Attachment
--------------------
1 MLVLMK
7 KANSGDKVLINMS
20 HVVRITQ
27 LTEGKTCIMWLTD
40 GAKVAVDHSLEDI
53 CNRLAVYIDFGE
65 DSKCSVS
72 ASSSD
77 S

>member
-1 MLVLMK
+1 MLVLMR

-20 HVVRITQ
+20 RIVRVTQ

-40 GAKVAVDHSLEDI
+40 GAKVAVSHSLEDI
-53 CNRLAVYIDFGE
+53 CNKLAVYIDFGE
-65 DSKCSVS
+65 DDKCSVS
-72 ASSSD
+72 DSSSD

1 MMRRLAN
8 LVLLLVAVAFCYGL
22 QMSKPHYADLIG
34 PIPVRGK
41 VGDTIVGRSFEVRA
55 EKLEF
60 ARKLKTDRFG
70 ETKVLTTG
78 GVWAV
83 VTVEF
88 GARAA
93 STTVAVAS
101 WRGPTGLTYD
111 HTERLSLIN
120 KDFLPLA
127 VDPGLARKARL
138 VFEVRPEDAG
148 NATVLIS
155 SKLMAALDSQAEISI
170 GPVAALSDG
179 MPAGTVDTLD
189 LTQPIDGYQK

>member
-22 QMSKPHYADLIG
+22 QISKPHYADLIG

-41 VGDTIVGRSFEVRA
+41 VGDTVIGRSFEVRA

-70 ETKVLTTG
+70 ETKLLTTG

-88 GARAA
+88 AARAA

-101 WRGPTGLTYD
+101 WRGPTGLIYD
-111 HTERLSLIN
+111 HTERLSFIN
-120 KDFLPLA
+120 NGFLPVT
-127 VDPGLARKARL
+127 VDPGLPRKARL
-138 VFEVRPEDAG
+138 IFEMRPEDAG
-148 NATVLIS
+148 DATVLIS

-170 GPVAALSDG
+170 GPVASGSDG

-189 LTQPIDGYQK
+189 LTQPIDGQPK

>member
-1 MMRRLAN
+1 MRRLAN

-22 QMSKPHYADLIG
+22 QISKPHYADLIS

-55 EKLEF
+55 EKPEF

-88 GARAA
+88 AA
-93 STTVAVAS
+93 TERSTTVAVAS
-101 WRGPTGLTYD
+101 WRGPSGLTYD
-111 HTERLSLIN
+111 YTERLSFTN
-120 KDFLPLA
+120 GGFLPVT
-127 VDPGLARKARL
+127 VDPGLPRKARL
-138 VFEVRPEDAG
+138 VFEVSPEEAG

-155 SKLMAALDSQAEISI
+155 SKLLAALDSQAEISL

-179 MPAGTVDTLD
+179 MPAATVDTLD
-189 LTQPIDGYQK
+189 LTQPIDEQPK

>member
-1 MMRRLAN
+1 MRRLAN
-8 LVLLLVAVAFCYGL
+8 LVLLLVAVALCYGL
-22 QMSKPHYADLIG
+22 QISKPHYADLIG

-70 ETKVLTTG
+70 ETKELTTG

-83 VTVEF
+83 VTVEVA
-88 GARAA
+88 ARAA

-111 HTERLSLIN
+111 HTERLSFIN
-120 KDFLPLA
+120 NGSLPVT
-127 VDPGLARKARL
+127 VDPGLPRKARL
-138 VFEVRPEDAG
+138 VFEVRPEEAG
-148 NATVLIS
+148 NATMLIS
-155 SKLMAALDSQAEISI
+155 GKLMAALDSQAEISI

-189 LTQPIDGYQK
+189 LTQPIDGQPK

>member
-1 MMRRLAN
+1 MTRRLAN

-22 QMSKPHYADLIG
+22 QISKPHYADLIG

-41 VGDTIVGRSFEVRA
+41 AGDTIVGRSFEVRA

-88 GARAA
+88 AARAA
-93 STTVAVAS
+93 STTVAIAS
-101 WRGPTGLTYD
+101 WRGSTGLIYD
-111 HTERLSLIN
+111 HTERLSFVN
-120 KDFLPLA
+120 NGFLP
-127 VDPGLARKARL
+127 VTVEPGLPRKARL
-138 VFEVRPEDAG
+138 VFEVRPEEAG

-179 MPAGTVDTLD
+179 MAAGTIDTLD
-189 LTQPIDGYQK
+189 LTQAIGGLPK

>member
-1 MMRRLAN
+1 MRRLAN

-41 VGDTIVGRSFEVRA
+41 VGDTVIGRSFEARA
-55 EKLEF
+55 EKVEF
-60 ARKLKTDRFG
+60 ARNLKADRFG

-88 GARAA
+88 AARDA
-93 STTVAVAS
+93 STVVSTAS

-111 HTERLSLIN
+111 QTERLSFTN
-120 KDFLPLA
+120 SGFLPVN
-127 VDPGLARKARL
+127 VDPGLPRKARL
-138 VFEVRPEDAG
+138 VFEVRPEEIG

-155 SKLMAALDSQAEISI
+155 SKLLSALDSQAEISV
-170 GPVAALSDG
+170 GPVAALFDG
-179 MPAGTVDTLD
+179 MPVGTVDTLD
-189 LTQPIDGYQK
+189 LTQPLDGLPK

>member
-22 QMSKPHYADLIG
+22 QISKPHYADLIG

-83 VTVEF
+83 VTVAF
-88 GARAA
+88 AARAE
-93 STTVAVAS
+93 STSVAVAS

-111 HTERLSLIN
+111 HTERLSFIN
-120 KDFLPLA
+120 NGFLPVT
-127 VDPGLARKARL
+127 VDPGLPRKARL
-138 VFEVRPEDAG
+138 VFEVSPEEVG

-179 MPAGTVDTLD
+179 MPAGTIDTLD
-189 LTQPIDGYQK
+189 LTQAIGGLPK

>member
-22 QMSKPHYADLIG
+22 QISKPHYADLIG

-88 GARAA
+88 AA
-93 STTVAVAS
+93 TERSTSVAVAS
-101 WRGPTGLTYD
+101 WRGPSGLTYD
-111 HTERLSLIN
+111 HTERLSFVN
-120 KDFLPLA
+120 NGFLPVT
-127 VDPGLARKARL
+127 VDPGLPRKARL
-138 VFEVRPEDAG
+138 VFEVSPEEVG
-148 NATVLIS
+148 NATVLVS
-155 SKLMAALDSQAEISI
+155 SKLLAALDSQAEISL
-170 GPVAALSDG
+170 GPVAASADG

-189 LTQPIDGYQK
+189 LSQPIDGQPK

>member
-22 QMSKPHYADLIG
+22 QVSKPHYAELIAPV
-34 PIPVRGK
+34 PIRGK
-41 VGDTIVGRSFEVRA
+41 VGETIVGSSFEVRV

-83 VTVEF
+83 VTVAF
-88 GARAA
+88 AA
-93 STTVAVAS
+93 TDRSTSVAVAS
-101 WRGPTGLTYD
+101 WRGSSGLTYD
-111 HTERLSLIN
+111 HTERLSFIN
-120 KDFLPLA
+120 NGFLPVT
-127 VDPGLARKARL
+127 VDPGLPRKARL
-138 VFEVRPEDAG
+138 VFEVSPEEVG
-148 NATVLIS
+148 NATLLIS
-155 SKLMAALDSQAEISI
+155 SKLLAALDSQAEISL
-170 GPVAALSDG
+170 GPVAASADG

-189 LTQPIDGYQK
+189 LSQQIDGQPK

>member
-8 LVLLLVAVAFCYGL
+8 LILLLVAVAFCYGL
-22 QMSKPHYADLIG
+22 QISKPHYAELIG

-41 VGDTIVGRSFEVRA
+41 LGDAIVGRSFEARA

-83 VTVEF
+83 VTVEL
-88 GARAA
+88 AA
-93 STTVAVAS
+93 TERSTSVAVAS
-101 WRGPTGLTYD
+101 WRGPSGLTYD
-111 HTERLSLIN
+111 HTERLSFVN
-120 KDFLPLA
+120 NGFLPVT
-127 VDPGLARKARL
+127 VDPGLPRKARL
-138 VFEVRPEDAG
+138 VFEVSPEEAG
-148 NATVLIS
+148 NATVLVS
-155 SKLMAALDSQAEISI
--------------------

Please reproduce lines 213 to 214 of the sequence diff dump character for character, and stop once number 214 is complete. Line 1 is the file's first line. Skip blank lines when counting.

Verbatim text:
+127 VDPGLPRKARL
-138 VFEVRPEDAG